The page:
1 min read

Edge device monitoring hits a hole-in-one at Florida Golfing Community

Florida is affected by seasonal dryness, and the periodic shortage of water forced a local utility to rethink its service strategy to reach downstream customers. “Every spring and autumn, we have dry periods, and the population growth has just been off the charts, and so the demand has grown, too,” explained an engineer. Meeting the growing demand and building community sustainability required adjustments to how the utility operates. And more specifically - adding constant monitoring of the water network and adding situational awareness to events that happen in the network.

As a starting point for addressing the water supply challenge - a plan was put in place to address complaints about water shortages from residents and golf course owners.

In total, private homes use more water than golf courses, and they both use reclaimed water. But reclaimed water is not an endless resource. Its availability is limited and the network capacity to deliver it is limited as well. Homes can water their lawns anytime, but the utility strongly encourages them to do it between 4 a.m. and 6 a.m. For golf courses, the recommended time was 9 a.m. to 9 p.m. for pond filling. Once the water goes into the pond, it’s the golf course’s responsibility to apportion it as needed.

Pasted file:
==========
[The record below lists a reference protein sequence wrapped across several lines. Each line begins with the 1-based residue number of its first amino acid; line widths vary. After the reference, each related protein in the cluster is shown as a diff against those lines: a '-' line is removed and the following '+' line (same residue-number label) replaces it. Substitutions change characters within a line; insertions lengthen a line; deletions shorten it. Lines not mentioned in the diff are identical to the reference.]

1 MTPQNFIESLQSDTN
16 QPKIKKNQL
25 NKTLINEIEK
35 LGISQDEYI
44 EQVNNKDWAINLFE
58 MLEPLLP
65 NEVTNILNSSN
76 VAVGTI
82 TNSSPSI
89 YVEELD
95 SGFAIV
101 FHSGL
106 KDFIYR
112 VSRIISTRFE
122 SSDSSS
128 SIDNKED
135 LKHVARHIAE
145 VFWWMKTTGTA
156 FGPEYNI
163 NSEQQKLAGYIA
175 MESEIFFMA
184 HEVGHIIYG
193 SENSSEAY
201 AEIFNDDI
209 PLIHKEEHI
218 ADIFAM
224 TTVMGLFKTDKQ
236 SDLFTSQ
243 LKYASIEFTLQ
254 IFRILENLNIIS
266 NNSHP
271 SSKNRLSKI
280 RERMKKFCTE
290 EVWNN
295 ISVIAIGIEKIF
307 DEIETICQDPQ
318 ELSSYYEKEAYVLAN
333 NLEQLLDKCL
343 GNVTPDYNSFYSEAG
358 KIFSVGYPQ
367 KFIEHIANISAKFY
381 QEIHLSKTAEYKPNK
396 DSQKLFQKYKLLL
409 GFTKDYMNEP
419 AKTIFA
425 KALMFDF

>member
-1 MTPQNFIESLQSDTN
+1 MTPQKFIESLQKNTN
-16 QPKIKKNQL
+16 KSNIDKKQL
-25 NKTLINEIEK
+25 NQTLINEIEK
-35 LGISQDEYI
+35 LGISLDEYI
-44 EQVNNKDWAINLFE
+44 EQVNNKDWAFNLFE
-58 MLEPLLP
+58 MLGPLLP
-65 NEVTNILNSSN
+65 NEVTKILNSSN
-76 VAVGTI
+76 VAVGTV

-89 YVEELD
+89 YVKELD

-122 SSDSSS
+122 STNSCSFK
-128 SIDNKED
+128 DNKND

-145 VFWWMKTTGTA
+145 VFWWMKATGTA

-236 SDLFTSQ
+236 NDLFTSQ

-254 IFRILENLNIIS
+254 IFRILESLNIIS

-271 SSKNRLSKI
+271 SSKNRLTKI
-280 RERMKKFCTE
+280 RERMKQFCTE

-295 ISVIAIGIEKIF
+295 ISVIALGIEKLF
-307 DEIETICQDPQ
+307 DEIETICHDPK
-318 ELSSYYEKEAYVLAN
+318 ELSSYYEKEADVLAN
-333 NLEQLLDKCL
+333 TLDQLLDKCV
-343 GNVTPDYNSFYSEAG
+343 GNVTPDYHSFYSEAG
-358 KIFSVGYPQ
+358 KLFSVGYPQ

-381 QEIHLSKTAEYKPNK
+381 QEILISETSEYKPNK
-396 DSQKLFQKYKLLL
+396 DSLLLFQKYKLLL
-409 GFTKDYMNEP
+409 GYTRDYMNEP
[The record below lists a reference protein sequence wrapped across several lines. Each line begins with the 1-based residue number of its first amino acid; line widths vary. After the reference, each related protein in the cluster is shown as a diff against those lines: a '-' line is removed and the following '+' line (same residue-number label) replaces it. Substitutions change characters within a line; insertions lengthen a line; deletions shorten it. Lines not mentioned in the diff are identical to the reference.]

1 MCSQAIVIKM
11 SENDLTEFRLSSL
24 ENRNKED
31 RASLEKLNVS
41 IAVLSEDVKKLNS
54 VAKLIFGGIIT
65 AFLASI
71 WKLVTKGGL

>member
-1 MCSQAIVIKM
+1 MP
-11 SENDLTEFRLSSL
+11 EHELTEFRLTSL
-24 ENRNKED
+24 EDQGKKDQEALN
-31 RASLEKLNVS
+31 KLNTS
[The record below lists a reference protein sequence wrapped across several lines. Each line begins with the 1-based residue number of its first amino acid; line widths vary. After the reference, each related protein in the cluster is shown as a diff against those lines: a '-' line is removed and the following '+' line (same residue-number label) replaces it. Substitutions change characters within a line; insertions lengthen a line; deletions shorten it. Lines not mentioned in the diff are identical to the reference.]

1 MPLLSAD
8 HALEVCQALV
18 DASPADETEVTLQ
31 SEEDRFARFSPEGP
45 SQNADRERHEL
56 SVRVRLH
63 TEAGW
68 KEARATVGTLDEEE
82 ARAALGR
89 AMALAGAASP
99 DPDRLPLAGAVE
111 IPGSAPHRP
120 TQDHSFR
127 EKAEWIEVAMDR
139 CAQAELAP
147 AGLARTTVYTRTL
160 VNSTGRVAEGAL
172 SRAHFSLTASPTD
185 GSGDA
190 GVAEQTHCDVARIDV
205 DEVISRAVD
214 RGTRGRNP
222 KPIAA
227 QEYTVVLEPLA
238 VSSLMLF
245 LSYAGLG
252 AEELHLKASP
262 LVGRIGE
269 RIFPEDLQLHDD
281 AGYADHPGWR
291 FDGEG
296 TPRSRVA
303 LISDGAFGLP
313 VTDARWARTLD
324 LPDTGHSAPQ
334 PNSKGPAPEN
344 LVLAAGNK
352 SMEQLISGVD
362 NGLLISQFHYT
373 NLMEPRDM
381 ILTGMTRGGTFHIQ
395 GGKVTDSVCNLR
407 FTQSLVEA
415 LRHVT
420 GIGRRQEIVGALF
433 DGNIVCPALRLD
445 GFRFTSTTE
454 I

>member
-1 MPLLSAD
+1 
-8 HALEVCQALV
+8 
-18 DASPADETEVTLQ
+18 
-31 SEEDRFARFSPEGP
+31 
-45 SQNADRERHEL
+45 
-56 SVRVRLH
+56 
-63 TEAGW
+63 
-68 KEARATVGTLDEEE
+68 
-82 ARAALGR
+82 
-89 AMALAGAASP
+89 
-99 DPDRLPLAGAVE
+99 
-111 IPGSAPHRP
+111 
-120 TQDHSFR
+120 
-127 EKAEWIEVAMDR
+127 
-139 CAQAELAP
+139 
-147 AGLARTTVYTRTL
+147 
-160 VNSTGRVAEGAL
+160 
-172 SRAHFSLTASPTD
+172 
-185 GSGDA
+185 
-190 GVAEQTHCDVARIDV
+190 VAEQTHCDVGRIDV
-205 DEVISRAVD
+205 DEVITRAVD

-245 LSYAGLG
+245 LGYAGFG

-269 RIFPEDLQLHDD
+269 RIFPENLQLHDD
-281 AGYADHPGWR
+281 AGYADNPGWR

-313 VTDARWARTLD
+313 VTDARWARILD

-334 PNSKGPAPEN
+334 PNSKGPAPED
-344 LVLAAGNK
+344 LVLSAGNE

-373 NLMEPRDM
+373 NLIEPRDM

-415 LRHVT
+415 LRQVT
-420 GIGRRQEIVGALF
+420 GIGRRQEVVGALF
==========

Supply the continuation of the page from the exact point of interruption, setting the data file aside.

To make sense of the resource allocation, the utility needed better visibility of what is going on around the clock in their network. And Ayyeka's solution is the perfect answer for their needs.

Ayyeka’s Wavelet technology is an essential part of monitoring in Florida.

“We use the Ayyeka Monitor to determine what to do,” explained the utility. "Ayyeka monitors our key areas, and the state plans to install it on many more sites".

Ayyeka’s monitoring of flow rates and pressure across the network showed an anemic supply system, i.e., there is too much demand for the system as it is built today. The introduction of the technology showed that a section of pipe needed to be expanded and replaced for adequate flow rates to downstream consumers. That stretch of pipeline is scheduled to complete construction in 2022. 

 “The big benefit is that it allows us to adjust operational strategies. If we tell them to make some changes on Monday, by Wednesday, we’ll see the impact of any operational changes,“ the engineer added.

As public agencies embrace real-time data and push computing out of the office and into the urban landscape, edge computing can handle all that information more quickly. Start your digital journey now.

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